Stories are emerging about the manager’s desire to stay, along with reports of huge “war chests” and a summer transfer revolution. It’s typically conservative stuff from a club that have become scared by a fear of the unknown.
The board are partly hoping to capitalise on the culture of fear that surrounds replacing the manager. The example of David Moyes succeeding Sir Alex Ferguson in 2013 is constantly referred to, but in reality it’s not analogous.
When Ferguson retired, he did so as champion of England. Wenger has not won the Premier League title since 2004 — 13 years ago. The idea his departure will prompt a precipitous drop-off in performance is a fallacy. Arsenal are already tumbling down into that decline.
Amid all the warnings of a “Moyes era” at Arsenal, the question people ask all too frequently is: What if we’re already in it?
There is potentially a significant upside here. In some ways, Wenger’s final gift to the club might be that he has sacrificed his own standing with the fans to help the club muddle through a premature period of transition. Had he walked away closer to 2006’s move to the Emirates, he would have left his successor with a hugely difficult task, juggling the financial implications of the ground move with the demands of the fans.
Now, the situation is different. The economic pressure has decreased and Arsenal could spend up to £100 million in this summer’s transfer window without any real worries. The expectations of the fans have also been steadily lowered over the past decade. All a new man has to do is get past the second round of the Champions League and mount a credible title challenge to be regarded as a major upgrade. Wenger’s decision to remain in the hot-seat well beyond his peak has effectively handed the next boss an easier ride.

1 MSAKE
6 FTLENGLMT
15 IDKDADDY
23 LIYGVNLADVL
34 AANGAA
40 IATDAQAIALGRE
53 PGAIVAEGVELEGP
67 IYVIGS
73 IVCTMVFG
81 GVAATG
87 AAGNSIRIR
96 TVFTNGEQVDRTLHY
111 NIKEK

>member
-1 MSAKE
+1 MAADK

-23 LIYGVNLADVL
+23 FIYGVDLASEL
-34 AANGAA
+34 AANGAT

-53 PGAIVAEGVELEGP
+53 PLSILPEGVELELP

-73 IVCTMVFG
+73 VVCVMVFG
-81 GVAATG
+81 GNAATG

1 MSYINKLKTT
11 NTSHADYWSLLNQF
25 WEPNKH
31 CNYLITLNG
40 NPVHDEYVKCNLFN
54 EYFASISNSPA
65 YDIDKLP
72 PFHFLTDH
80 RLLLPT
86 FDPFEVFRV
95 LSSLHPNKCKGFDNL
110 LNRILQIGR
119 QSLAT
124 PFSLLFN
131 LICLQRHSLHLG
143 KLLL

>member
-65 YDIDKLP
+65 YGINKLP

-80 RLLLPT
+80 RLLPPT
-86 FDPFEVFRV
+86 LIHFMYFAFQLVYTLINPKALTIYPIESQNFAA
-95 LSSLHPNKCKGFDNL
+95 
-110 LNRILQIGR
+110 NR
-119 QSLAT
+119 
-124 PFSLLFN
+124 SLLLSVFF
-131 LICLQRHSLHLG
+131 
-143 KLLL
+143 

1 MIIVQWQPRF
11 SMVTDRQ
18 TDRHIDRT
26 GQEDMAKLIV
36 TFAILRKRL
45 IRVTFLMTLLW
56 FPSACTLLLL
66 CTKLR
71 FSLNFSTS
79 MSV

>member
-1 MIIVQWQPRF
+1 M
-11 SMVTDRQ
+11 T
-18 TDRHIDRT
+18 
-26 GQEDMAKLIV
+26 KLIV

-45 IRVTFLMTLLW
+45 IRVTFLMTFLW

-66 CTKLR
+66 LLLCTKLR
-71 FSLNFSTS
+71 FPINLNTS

The next phase of the transition should be an announcement about Wenger’s imminent departure. Stories in the press indicate he wants to stay, but what he wants and what’s appropriate are not necessarily the same thing. If Wenger really is as lucid as he claims he’ll surely sense the mood among the fans. He has called himself a masochist, but if he chose to subject himself to yet more pressure it would be the most damning indictment of his ailing judgement to date.
Some have warned of the dangers of Wenger letting his intentions be publicly known. Again, Ferguson is cited as an example — the former United boss called prematurely announcing his decision to retire in 2002 the biggest regret of his distinguished career. He said: “The biggest mistake I made was announcing it at the start of the [2001-02] season, and I think a lot of them had put their tools away; they thought, ‘Oh, the manager’s leaving'”. The suggestion is that if Wenger were to follow suit, Arsenal’s players might mentally switch.
Well, the players already are mentally switching off, game after game. Look at the way they capitulated — twice, lest you forget — against Bayern Munich. Alternatively, take a glance at the “marking” employed against West Brom. Arsenal’s players are already allowing their concentration to slip. If anything, Wenger handing in his notice might focus their minds a bit more. The squad would know they had just a few weeks to repay the faith of a manager who has protected them for years. As it is, the players are able to hide behind the uncertainty. It’s a convenient excuse for their indolence.
Arguably, there is now more to fear about Wenger staying on than him going. The atmosphere around the club is poisonous, and will only become more toxic if a new contract is announced. The old arguments against change simply will not work anymore and nor, for much longer, should Wenger.